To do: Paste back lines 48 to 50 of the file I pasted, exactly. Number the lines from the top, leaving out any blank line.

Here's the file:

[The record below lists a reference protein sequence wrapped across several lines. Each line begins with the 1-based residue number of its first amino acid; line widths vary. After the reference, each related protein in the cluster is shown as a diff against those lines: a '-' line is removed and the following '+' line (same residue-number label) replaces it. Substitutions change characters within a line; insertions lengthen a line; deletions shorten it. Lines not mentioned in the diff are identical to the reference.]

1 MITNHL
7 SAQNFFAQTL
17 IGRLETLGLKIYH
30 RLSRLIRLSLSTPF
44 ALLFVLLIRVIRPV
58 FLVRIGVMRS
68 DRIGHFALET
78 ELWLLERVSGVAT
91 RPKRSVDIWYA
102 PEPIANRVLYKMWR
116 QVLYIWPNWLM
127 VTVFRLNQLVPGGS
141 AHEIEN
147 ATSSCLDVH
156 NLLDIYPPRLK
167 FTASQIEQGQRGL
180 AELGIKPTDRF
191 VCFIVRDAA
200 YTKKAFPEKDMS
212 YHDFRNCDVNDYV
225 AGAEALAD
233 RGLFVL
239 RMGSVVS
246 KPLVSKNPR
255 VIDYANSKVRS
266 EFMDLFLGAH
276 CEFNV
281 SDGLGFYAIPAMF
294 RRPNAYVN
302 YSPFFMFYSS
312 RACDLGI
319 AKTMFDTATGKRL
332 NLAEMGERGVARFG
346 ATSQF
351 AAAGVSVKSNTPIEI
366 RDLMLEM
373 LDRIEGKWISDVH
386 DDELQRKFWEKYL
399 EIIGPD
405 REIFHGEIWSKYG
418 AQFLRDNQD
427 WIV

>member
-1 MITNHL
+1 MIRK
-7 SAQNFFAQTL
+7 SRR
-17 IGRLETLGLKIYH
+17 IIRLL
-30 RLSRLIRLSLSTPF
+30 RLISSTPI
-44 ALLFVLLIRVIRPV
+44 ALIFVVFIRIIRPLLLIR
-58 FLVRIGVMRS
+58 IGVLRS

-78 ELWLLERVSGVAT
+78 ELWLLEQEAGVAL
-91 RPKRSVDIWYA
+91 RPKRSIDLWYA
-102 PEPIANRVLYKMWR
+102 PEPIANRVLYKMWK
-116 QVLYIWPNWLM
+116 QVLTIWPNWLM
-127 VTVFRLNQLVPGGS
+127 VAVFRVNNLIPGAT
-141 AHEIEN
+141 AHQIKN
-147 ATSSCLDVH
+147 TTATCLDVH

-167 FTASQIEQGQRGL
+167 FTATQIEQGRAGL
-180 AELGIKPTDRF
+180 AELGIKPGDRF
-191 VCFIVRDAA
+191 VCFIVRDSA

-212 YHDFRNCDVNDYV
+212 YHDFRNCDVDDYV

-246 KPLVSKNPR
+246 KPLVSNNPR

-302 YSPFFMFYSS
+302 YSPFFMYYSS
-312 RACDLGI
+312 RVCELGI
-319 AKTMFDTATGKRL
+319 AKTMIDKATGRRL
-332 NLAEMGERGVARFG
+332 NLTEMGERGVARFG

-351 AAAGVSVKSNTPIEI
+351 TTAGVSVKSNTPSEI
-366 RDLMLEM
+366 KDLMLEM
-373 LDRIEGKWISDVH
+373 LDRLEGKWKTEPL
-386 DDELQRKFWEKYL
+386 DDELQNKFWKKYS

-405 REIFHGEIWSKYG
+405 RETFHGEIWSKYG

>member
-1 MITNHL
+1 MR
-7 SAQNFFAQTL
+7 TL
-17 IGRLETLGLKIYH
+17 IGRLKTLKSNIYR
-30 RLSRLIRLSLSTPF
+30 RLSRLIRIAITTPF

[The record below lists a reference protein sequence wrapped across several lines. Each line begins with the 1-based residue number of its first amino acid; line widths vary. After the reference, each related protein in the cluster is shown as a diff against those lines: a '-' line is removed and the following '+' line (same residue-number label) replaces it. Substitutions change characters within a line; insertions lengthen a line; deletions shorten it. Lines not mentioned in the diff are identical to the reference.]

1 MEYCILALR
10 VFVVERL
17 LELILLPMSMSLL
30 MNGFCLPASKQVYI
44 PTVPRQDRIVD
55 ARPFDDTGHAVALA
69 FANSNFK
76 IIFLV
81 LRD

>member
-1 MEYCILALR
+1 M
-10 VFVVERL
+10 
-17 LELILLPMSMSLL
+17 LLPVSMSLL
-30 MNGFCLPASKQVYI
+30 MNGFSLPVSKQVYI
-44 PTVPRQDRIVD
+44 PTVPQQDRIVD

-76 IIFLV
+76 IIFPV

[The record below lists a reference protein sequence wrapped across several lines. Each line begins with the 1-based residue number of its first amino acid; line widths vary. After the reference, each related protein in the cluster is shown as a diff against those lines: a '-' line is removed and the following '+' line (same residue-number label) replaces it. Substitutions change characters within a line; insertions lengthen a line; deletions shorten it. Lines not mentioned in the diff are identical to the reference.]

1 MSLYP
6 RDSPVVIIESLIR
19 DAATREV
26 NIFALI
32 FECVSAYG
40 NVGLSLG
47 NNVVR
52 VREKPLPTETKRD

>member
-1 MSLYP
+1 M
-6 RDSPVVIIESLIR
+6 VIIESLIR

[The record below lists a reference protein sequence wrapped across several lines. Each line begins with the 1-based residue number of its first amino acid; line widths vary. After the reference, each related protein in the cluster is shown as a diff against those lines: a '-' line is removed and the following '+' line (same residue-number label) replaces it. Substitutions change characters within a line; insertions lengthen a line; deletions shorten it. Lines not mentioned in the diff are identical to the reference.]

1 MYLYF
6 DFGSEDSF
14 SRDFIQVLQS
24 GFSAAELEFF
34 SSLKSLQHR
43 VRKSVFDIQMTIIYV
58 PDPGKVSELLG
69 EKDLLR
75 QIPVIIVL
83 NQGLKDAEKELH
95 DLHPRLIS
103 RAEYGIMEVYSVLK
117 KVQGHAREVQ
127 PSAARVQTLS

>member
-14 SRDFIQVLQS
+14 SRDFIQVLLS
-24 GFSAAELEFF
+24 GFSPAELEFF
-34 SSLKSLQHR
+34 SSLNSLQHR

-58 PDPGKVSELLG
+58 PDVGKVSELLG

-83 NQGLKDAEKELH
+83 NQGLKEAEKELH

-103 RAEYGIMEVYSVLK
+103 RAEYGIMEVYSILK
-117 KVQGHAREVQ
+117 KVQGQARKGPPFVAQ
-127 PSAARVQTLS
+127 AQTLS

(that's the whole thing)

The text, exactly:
+7 SRR
-17 IGRLETLGLKIYH
+17 IIRLL